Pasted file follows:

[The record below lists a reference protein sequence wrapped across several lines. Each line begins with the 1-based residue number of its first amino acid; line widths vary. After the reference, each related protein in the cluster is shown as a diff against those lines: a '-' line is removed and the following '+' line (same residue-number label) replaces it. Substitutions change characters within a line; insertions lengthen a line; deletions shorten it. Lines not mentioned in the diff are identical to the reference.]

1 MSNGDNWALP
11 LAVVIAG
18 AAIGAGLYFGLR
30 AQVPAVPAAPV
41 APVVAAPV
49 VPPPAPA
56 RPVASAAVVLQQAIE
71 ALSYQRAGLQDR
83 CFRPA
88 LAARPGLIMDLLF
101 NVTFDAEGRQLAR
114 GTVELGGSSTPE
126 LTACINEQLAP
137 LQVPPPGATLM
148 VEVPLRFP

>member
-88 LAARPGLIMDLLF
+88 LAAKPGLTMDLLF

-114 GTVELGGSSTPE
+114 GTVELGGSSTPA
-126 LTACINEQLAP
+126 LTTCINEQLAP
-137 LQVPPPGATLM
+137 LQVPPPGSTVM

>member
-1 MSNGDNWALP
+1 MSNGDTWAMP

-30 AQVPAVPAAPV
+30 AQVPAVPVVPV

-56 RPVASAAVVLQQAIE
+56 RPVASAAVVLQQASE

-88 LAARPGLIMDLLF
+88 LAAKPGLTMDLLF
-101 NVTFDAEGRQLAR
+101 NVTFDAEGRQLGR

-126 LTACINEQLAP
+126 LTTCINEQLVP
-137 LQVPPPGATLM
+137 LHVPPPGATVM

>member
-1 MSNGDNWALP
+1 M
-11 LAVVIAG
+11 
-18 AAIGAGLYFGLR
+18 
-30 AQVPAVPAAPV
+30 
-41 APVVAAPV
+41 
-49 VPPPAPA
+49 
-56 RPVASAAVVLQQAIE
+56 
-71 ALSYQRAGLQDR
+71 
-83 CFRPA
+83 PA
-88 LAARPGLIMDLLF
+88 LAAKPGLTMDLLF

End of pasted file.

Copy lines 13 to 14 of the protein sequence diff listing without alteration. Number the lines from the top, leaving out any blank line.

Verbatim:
114 GTVELGGSSTPE
126 LTACINEQLAP